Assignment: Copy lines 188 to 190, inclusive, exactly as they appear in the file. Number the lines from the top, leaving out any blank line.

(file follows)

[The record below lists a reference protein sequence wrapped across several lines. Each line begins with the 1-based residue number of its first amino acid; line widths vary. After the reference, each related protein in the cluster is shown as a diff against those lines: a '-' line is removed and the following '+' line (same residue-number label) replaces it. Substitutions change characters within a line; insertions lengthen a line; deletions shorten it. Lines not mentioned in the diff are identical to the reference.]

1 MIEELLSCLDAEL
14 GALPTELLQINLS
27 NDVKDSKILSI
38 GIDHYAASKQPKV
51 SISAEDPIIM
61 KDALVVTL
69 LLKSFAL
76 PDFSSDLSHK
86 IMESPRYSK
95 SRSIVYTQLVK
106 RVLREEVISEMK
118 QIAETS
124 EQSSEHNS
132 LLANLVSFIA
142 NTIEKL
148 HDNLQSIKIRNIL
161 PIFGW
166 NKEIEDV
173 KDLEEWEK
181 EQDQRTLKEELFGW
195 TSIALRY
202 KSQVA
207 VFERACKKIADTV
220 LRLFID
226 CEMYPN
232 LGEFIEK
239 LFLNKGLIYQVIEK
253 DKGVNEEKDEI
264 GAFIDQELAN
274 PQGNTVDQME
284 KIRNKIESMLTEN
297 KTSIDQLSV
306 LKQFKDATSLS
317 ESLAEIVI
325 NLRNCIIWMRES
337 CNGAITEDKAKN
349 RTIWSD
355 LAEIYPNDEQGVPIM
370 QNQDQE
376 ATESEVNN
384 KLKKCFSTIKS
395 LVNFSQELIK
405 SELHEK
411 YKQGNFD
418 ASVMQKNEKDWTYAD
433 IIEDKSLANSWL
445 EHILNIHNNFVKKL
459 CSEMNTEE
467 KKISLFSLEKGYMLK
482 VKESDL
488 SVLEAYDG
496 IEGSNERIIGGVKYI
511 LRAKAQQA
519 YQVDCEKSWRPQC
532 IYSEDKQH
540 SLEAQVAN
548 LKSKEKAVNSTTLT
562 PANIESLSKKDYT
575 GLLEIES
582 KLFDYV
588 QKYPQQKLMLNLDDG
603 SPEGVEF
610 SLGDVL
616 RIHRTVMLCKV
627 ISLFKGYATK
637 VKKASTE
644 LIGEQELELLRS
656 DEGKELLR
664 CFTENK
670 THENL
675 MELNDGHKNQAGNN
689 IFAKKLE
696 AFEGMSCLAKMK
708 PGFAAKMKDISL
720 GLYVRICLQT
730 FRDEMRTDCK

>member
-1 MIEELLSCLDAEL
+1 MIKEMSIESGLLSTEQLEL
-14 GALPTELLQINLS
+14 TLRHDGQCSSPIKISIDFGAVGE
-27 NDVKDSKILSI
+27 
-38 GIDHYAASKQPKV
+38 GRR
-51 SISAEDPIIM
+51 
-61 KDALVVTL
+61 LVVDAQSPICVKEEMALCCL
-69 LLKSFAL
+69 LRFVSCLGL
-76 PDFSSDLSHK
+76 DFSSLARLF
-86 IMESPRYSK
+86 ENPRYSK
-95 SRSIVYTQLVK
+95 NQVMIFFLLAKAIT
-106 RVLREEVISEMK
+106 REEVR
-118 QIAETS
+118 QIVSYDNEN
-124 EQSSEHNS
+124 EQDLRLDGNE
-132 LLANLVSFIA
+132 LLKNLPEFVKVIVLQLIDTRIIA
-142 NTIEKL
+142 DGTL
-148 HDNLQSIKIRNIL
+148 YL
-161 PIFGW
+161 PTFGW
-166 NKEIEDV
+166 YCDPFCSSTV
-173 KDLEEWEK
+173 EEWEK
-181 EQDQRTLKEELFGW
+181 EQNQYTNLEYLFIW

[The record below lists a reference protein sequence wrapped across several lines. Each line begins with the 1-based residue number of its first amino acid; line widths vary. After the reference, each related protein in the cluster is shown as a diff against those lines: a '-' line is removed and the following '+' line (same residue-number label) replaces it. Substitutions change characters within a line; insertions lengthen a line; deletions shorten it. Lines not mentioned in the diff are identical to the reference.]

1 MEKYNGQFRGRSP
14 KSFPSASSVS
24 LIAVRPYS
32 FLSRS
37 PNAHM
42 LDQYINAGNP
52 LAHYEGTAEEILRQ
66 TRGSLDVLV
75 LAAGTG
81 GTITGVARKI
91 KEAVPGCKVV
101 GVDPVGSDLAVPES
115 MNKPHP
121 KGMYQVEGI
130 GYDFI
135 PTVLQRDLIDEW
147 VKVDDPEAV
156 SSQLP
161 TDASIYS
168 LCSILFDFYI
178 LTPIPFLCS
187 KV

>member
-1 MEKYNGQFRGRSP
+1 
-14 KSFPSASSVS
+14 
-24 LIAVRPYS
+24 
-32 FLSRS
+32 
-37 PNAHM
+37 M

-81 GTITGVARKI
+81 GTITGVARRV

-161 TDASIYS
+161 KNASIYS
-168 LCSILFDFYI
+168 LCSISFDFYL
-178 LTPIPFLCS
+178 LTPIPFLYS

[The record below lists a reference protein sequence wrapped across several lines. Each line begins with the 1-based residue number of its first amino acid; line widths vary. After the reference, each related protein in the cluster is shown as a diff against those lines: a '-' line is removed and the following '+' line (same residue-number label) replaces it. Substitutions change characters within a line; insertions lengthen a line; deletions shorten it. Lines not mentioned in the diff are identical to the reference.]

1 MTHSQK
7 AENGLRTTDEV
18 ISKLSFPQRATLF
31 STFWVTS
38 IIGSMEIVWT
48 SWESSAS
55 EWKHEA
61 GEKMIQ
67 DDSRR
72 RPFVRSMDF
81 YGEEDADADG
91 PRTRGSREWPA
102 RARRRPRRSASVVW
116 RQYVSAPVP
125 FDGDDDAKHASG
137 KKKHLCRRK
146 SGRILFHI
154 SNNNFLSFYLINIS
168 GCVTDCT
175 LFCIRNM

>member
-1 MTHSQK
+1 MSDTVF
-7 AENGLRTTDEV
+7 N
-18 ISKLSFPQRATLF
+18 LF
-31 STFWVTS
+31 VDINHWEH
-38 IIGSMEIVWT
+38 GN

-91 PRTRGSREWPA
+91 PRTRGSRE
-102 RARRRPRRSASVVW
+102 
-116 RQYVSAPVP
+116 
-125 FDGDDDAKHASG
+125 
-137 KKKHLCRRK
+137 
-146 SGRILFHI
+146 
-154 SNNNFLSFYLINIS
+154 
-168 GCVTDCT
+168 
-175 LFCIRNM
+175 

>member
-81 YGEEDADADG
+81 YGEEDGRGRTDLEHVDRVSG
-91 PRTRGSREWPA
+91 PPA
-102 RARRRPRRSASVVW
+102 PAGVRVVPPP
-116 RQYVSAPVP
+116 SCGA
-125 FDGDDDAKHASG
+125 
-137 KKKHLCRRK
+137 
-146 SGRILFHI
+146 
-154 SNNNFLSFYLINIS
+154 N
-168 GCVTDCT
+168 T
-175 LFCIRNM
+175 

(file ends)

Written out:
+18 LF
-31 STFWVTS
+31 VDINHWEH